For information on how much YOUR Representatives, and the current Congress are taking from the fossil fuel industry, be sure to visit DirtyEnergyMoney.com
What if you were in Vegas, and a friend told you there was a slot machine in the corner that was giving out $59 for every $1 that was put in? You’d think the machine was broken, and that it was rigged.
What if an investment advisor told you that he could get you $59 back for every $1 you gave him? That’s a 5800% rate of return. Even Bernie Madoff only promised 10.5%. Obviously a scam, right?
Clearly this is a scam, but if you’re the oil, gas and coal industry, it’s legal and business as usual in Washington. For every $1 the industry spends on campaign contributions and lobbying in DC, it gets back $59 in subsidies.
Here’s how it works:
Amount the fossil fuel industry spent during the 111th Congress (2009 & 2010) on contributions to Congress’ campaigns: $25,794,747
Oil and Gas lobbying total 2009: $175,454,820
Oil and Gas lobbying total 2010 : $146,032,543
TOTAL amount spent by Big Fossil in 111th Congress: $347,282,110 ($347 million and change)
2009 amount given to fossils in federal subsidies: $8,910,440,000 ($8.9 billion)
2010 amount given to fossils in federal subsidies: $11,578,900,000 ($11.5 billion)
TOTAL amount given to fossils during 111th Congress: $20,489,340,000
(Source for subsidies is the international government funded Organization for Economic Cooperation and Development – OECD. Original available here and broken out by US Federal totals here. More details on fossil fuel subsidies available here.)
Divide total subsidies by total money spent by the industry and you get 59.
$1 in. $59 out. That’s a 5800% return on political investment. Not bad.
Influence is a tricky thing to measure. It is obvious to anyone that pays attention to US politics that the oil and gas industry is one of the most influential industries on Capitol Hill. But quantifying that influence is not always straightforward.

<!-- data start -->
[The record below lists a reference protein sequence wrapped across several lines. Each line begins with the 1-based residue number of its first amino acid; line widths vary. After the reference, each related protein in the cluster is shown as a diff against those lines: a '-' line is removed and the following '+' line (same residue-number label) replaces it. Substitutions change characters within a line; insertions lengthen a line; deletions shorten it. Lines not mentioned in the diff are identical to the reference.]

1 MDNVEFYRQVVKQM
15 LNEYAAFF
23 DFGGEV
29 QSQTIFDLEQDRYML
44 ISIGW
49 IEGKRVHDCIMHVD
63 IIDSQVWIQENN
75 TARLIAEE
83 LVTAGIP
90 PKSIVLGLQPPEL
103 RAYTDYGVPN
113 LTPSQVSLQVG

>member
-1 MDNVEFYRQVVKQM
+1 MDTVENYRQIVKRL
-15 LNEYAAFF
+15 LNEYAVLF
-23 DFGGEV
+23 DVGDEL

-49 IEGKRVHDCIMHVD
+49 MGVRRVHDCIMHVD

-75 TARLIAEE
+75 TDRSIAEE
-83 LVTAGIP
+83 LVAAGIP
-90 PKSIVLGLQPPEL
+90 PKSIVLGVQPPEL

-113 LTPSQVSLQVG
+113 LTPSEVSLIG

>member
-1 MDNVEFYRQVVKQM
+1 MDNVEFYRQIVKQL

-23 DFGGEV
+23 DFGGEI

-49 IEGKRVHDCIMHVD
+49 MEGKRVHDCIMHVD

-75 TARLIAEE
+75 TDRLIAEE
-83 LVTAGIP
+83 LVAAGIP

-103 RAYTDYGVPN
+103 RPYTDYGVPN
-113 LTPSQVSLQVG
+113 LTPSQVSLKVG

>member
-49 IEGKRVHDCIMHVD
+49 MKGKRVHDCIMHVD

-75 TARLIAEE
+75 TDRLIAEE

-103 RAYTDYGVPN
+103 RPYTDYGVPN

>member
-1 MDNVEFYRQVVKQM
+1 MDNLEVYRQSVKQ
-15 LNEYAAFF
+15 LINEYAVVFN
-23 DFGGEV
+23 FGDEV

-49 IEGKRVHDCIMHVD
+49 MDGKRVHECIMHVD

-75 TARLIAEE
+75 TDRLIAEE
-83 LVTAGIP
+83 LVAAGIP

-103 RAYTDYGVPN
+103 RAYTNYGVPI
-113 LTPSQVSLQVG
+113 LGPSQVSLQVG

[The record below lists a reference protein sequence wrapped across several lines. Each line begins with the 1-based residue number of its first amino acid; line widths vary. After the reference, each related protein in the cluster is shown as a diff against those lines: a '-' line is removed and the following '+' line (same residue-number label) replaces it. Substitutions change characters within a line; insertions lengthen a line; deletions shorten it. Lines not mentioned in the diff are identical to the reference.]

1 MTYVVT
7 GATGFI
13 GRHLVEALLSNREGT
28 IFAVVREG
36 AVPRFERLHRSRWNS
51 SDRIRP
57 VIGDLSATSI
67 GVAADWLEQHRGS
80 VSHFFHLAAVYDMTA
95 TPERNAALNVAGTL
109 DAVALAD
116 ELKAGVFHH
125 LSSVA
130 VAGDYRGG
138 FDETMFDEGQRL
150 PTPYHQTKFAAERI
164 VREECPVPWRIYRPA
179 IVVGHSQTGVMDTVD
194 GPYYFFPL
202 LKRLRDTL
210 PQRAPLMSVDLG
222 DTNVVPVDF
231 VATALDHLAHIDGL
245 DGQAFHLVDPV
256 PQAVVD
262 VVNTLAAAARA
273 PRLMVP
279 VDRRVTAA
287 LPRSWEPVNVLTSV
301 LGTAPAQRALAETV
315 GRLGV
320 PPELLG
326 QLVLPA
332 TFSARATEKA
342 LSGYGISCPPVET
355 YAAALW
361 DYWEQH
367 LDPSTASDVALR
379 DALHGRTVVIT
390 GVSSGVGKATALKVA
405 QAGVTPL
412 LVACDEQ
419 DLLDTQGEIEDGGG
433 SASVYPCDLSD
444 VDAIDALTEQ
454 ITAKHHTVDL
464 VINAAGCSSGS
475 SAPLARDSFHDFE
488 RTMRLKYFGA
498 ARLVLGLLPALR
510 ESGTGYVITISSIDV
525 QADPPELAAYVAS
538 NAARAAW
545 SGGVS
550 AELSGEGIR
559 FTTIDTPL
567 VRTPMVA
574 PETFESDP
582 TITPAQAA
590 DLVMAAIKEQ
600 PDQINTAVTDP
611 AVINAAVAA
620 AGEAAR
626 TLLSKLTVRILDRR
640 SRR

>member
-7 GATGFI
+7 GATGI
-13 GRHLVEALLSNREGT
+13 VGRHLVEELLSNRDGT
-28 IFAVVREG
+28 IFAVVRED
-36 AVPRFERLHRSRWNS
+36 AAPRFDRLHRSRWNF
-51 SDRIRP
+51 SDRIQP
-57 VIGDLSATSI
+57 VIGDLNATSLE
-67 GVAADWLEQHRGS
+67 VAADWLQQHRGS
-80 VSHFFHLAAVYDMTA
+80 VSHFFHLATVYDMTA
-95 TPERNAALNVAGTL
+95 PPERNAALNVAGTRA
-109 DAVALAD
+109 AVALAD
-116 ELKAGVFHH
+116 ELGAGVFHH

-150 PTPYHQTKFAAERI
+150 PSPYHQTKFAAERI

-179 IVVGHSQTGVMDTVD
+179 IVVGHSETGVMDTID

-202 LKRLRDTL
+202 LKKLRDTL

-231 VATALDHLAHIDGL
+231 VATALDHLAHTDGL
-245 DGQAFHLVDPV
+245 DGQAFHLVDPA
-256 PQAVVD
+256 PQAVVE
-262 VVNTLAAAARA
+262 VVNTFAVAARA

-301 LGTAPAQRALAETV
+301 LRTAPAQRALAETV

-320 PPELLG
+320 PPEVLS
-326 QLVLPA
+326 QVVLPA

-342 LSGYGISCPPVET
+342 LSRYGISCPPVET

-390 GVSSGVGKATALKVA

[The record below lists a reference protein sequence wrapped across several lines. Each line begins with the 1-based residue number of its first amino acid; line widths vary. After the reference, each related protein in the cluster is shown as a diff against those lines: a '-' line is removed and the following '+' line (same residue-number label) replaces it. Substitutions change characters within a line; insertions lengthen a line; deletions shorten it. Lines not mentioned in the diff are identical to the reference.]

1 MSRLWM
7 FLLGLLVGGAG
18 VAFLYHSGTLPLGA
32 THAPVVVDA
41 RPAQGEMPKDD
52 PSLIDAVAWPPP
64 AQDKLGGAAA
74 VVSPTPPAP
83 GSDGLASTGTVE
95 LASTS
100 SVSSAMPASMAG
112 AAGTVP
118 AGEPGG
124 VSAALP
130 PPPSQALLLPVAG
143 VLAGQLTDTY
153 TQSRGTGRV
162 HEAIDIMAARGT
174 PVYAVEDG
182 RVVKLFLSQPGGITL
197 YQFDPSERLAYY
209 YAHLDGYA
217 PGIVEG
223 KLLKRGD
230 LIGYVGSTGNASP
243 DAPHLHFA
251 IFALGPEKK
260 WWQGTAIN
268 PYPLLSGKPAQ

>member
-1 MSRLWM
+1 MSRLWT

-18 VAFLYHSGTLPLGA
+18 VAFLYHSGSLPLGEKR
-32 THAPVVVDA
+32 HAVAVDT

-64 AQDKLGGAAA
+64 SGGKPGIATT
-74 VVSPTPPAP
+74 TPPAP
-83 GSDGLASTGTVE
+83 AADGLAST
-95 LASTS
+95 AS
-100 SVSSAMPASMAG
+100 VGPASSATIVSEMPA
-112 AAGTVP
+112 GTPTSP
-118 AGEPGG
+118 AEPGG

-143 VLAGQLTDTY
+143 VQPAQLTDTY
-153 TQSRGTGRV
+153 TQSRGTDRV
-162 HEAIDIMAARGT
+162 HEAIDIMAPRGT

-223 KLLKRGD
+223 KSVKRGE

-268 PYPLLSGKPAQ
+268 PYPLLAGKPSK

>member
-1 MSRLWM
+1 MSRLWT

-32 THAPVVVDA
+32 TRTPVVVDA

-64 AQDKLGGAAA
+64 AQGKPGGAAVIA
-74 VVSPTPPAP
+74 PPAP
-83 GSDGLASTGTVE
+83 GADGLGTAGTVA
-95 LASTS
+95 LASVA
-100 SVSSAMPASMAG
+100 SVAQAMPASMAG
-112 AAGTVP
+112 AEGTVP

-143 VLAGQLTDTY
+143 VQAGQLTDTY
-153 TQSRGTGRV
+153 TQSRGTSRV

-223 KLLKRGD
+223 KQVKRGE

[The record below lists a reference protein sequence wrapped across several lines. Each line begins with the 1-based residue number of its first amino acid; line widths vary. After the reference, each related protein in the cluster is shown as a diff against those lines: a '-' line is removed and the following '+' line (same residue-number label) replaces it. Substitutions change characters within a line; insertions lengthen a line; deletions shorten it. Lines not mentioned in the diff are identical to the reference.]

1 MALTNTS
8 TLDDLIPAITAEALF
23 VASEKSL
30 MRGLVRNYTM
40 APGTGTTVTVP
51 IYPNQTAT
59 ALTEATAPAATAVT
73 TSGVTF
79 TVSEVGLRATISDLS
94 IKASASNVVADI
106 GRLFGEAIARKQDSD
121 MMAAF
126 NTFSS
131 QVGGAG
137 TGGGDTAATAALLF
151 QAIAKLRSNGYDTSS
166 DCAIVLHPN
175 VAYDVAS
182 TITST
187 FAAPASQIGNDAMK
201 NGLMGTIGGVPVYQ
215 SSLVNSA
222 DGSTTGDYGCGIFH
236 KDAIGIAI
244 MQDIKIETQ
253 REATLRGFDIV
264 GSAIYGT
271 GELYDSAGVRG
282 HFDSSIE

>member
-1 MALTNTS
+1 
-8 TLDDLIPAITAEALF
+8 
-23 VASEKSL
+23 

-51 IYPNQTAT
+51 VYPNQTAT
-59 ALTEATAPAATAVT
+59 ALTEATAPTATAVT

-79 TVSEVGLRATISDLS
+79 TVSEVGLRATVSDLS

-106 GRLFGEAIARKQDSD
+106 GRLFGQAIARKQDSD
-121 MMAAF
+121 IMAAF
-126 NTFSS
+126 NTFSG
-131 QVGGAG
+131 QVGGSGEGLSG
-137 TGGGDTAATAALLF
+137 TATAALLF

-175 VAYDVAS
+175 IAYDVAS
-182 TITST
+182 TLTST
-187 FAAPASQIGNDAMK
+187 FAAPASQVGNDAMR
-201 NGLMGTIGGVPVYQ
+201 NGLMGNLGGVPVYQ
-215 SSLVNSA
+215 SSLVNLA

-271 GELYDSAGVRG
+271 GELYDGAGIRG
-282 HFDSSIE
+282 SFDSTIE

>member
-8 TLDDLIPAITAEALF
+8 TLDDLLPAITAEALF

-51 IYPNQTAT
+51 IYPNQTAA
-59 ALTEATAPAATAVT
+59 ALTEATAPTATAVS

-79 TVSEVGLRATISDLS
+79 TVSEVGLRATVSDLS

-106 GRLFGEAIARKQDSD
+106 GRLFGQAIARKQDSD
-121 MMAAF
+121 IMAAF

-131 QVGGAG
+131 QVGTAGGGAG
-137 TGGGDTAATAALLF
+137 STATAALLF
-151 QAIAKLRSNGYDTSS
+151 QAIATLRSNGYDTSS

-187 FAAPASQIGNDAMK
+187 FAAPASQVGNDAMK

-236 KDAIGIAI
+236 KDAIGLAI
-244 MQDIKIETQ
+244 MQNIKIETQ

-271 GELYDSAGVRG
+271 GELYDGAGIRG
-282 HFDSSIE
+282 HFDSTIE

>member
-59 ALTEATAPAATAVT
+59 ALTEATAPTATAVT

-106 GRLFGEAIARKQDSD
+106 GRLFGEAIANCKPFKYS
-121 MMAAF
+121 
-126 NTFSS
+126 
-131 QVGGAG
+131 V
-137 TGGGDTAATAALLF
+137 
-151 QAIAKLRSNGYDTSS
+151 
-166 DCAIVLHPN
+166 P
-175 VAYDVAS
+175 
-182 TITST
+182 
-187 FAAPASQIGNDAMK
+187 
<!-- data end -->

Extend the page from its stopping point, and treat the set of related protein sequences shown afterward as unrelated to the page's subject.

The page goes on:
At Oil Change International, we believe that the influence of the fossil fuel industry is the major barrier to a clean energy transition. We quantify that influence by tracking the campaign contributions that the industry makes to our elected representatives, and by looking at the amount the industry spends on lobbying.
These measures leave out at least two major ways that the industry wields its influence: advertising and unregulated SuperPac spending. Because there is limited transparency on these measures we do not regularly track them. Nonetheless, we find that tracking campaign contributions is a reliable indicator of whether or not a particular Representative will vote to support the fossil fuel industry or a clean energy future.
Finally, it is important to note that influence can often be much more subtle and less easily quantified. The well documented “revolving door” between the industry and government regulatory agencies is a very significant factor in setting policies that affect the industry.